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In Baltimore, Fans Have Mixed Feelings on O's, Nats

By Alan Goldenbach and Tarik El-Bashir
Washington Post Staff Writers
Tuesday, April 5, 2005; Page D08

BALTIMORE, April 4 -- If there were many Washington Nationals fans in the crowd at Oriole Park at Camden Yards on Monday, only a few showed it. John Daley did, and considered himself lucky.

The 49-year-old Fairfax resident came to the Baltimore Orioles' season opener wearing a red cap with a script 'W' and a throwback Washington Senators windbreaker.

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"No one has come up and punched me yet," joked Daley as he puffed on a cigar in the lower concourse. He came here with three longtime friends, a tradition they started in 1981. One of Daley's friends, Mike Wheelock, a 48-year-old from Oakton, said he had purchased four season tickets to the Nationals. Three of the four plan to attend the Nationals' home opener against Arizona at RFK Stadium on April 14.

With the Nationals playing their first game in Philadelphia, some Washington area fans struggled to reconcile the new challenge for their loyalties. Some tried to justify supporting both the Orioles and the Nationals, saying it gives them an opportunity to see teams in both leagues.

"They're not mutually exclusive," said Bob Schoenborn, 60, of Chantilly. Washington "gives baseball fans a chance to see the National League."

Some, however, couldn't understand that. They pointed to New York, a city whose fans rarely cross over from the Yankees to the Mets.

"I feel like New Yorkers do," said Ed McDonald, 50, a Baltimore native, who lives and works on Capitol Hill and maintains his devotion to the Orioles. "Pick a team and stick with it. You've been an Orioles fan for 30 years, why are you going to stop all of a sudden?"

For fans from the District and Northern Virginia, satisfying a baseball fix will be much easier this season with Nationals games at RFK Stadium.

"RFK is a lot more convenient for people for people from Virginia," said Chad Siddons, 33, of Fairfax. "I think in the end, I'm going to go to more Nationals games. But probably not this year, because they are so new. I'm going to wait until they get some atmosphere, when they've got the new stadium, and some bars and restaurants."

Schoenborn isn't waiting. Over the past three years, traffic during the hour-plus trek from his Chantilly home to Baltimore led him to cut back on the number of Orioles games he attended from 40 to 20 to 10 last year.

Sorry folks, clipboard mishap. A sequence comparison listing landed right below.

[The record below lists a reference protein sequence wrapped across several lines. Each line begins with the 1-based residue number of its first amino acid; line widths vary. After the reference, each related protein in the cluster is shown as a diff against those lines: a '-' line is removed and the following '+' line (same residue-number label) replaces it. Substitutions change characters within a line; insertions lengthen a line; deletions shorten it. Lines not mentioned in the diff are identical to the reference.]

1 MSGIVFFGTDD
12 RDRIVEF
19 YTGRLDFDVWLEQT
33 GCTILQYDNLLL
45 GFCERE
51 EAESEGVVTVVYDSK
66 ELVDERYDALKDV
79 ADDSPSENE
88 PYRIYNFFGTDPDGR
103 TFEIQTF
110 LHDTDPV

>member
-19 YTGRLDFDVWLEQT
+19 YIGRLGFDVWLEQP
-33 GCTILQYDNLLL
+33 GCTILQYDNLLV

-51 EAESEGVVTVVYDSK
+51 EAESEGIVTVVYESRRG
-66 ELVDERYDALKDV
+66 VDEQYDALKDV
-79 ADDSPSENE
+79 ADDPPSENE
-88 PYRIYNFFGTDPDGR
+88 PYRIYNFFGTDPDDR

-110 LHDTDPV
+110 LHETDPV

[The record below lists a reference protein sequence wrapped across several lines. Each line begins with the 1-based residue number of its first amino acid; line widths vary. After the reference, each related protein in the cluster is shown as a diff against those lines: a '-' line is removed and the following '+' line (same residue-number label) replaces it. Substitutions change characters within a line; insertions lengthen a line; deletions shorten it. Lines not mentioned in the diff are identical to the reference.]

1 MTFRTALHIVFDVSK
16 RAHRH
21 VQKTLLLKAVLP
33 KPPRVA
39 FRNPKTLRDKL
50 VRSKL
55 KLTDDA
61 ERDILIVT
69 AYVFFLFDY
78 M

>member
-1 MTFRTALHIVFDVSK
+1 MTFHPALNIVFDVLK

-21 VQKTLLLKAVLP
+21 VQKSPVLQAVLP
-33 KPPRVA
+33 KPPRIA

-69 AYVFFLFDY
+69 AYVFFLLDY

"I'll go to half as many games as I normally do . . . because of the traffic," said Schoenborn, 60, who bought Nationals season tickets and was at Sunday's exhibition game against the Mets.

McDonald said a lifetime of Orioles ties will not be broken by a team playing a stone's throw from his home, but he is worried about other District fans deserting the Orioles.

"As a Baltimore native and a D.C. resident, I'm very concerned about the impact of the Nationals on my hometown team," he said. "As a Capitol Hill staffer, if you want to take a lobbyist out to a game, go on over to RFK, catch a game and be in bed by 10 o'clock. If you bring them up to Baltimore, it's an all-day ordeal."

Of the dozen or so vendors selling T-shirts and hats along West Camden Street, only one such cart carried Nationals merchandise. As of 1 p.m., the owner said she had sold only one Nationals T-shirt.

Chuck Cohen is just the type of person Orioles owner Peter Angelos doesn't think exists. Cohen, an attorney who practices in Washington and lives in Chevy Chase, bought season tickets to both the Orioles and Nationals.

"I'm living proof that the cities can support both teams," said Cohen, who sat in section 40 wearing a blue Nationals cap. "The ushers teased me a little, but that's about it."

While he said he is an unabashed baseball fan, Cohen, an Orioles season ticket holder for 15 years, said his purchase of Nationals tickets also was a message to Angelos.

"I love the Orioles," Cohen said, "but I hate what has been done to the Orioles."


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